Archive for the 'In the News' Category

Paul Sterry Finds Rare, Fragile Ghost Orchids

Tuesday, April 21st, 2020

Photographer and conservationist Paul Sterry saw a Ghost Orchid in 1986. Thirty-three years later, in 2019, he found another. His remarkable photos reveal a flower that very few people see in real life: the Ghost Orchid, or Epipogium aphyllum. (Even though it shares a common name, it’s different than the famous Florida Ghost Orchid in […]

The Orchid Paintings of Glasnevin

Friday, April 10th, 2020

Even if you can’t visit Ireland to see the remarkable orchid paintings of Glasnevin, you can still enjoy some of them online. Located in Dublin, the National Botanic Gardens, Glasnevin holds over 2,500 orchid works. Most depict the garden’s own orchids, and were done by two skilled botanical artists, Lydia Shackleton and Alice Jacob. Contact […]

Happy 150th Birthday to Golden Gate Park

Saturday, April 4th, 2020

Happy birthday, Golden Gate Park! It’s one of the most famous parks in the world, and it’s turning 150 years old. Formerly barren sand dunes, it’s now full of plants, animals, museums, statues, hiking trails, lakes, and meadows. It’s one of our favorite destinations. (Of course, much of it is shut down because of the […]

A Brief History of China’s Wild Cymbidium Trade

Tuesday, March 24th, 2020

The IUCN Orchid Specialist Group reports on the history, cultural importance, and trade of China’s Cymbidiums. Recent studies focus on Sichuan Province in southwest China, one of the world’s botanical hotspots. It’s home to many orchids, including Cymbidiums. They’ve been important in Chinese culture for thousands of years, and ornamental varieties have been cultivated for […]

New Zealand’s Ghost Orchid Hunter

Saturday, March 14th, 2020

New Zealand’s tiny Ghost Orchid isn’t easy to find. (Even though it shares a common name, it’s different from Florida’s famous Ghost Orchid of The Orchid Thief fame.) The New Zealand species is the only member of the Corybas genus that has stopped using photosynthesis. Instead, it lives off nutrients from fungi. Without chlorophyll, it’s […]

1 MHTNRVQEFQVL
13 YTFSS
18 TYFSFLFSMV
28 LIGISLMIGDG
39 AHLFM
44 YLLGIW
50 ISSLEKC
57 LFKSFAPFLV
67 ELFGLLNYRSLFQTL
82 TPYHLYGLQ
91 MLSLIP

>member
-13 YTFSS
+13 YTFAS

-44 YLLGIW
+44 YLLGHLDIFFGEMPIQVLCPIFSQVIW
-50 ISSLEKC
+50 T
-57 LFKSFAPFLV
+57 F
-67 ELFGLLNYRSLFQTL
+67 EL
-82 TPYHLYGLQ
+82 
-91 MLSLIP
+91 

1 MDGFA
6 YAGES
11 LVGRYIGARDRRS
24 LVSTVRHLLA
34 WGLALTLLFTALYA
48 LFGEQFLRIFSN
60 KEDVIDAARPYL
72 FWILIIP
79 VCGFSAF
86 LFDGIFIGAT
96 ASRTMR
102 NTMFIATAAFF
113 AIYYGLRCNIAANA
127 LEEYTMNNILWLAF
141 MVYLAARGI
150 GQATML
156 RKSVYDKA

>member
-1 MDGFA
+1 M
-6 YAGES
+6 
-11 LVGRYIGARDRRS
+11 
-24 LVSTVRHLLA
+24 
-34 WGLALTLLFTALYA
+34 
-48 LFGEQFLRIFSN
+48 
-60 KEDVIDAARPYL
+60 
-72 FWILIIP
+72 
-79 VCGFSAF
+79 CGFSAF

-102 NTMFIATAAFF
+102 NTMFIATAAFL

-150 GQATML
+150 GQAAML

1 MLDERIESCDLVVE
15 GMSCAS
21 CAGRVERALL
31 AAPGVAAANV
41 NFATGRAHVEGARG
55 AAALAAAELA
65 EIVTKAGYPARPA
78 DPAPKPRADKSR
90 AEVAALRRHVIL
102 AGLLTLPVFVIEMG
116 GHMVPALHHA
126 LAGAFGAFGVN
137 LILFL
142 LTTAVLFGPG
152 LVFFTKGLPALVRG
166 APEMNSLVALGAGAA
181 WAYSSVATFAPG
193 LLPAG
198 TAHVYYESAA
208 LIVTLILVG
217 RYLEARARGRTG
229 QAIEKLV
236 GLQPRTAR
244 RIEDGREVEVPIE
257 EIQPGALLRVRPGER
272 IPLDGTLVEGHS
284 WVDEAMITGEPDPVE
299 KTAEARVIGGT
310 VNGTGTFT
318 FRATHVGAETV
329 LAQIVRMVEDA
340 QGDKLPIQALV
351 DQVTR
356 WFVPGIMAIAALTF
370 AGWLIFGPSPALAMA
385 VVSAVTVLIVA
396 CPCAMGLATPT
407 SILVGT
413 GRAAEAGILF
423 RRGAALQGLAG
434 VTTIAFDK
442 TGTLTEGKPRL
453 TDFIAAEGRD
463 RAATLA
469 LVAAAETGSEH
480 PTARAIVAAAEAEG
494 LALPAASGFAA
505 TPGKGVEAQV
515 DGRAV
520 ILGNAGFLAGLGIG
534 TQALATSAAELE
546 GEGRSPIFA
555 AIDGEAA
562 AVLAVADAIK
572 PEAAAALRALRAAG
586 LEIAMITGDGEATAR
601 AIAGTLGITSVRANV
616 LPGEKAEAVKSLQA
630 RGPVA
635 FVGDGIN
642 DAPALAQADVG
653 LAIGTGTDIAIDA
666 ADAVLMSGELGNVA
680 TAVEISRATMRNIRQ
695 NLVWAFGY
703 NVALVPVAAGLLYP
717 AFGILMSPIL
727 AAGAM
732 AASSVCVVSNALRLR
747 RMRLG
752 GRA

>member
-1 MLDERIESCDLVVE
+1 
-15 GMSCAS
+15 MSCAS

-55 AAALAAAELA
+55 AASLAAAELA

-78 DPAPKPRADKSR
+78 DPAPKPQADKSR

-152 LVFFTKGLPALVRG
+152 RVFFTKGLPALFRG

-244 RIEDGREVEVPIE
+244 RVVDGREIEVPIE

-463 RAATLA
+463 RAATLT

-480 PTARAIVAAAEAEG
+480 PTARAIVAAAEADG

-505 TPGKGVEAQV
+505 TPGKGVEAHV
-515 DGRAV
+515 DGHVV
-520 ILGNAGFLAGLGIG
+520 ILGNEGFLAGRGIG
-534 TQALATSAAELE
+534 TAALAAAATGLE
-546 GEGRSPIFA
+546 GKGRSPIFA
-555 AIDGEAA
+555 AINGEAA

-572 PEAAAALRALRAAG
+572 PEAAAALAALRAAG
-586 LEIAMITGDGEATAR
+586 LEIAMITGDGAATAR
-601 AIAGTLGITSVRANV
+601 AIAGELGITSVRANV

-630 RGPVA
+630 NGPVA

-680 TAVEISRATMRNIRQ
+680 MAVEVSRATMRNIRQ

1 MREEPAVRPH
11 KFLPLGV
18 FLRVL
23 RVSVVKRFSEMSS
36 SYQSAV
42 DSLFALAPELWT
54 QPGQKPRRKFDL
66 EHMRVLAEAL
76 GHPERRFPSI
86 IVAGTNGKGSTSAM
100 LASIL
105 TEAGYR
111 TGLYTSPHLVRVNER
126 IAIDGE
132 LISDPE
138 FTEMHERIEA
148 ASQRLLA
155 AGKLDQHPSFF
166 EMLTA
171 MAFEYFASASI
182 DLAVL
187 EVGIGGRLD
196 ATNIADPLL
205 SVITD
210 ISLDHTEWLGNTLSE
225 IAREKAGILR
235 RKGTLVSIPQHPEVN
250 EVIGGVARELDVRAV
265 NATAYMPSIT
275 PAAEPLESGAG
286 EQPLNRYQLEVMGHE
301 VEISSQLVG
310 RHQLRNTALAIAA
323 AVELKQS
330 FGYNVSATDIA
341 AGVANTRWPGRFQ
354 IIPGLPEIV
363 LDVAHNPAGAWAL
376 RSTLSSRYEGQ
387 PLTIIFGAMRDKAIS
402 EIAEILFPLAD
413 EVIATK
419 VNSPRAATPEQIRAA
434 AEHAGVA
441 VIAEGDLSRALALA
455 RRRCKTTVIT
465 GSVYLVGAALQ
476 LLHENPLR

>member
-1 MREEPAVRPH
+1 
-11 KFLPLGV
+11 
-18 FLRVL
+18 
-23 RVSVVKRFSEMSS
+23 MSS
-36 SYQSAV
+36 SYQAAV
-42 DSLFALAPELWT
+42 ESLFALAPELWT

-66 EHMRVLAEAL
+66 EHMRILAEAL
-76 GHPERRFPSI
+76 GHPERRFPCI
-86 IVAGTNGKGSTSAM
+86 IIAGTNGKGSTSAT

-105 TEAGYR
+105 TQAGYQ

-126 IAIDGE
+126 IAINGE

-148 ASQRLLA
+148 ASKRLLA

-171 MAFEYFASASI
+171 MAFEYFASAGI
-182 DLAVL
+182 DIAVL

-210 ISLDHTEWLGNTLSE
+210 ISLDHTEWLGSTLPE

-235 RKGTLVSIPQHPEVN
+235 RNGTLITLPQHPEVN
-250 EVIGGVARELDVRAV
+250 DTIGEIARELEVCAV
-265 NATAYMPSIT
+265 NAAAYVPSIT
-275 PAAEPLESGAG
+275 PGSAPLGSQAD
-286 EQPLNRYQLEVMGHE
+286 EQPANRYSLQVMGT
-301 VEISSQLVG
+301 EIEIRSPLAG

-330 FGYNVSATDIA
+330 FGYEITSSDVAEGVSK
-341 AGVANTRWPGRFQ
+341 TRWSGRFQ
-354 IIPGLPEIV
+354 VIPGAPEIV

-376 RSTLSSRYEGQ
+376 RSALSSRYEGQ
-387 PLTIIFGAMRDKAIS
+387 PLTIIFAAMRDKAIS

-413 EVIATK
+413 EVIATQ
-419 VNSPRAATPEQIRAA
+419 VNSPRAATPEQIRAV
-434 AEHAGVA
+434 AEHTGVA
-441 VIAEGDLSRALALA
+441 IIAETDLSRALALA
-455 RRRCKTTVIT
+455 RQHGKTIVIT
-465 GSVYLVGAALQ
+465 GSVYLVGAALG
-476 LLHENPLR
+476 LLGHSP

Buy First-Class Orchids at the Post Office

Tuesday, March 3rd, 2020

You can now buy first-class orchids at the post office. The US Postal Service has just released 10 new stamps featuring wild orchids. All the species represented are native to the USA. My photos show both sides of a 20-stamp booklet and the cover image. There are nine orchid species depicted. Three Birds Orchid, Triphora […]

Dogs Are an Orchid’s Best Friend

Friday, February 21st, 2020

In the vast orchid family full of weird plants, Rhizanthellas stand out as among the weirdest. These Australian natives live their whole lives underground, and feed off fungi rather than photosynthesize. Their flowers occasionally break the surface, but usually out of sight in the dirt or leaf litter, so they’re really hard to find. But […]

Vanda Orchids in Glass

Monday, January 27th, 2020

Vandas are orchid royalty, but they can be challenging to grow. They need sun, warmth, regular water, high humidity, and lots of space for their long, dangling roots. Since they don’t like being potted, they’re usually grown on mounts or in baskets, with their roots hanging freely. That makes them difficult for home growers, who […]

Missoula’s ‘Best Kept Secret’ Helps Conserve Endangered Orchids

Friday, January 24th, 2020

Most people don’t think of orchids when they think of Montana, but Missoula’s Botanica, Ltd. is a great place for orchids. Brenda Oviatt and Bill Nerison have turned their hobby into a business which is devoted to growing endangered species. They specialize in the African Angraecoid family, which includes threatened varieties like Darwin’s Orchid, Angraecum […]

Georgia O’Keeffe’s Orchids

Thursday, December 26th, 2019

Legendary American artist Georgia O’Keeffe painted extraordinary flowers, including orchids. The Winston-Salem Journal analyzes two of her portrayals of Cattleya hybrids. The first, Narcissa’s Last Orchid, 1940,  is depicted realistically. The second, An Orchid, 1941, is more abstract. Both paintings focus on the frilly flower lips. Orchid expert Arthur Chadwick ponders which varieties inspired these […]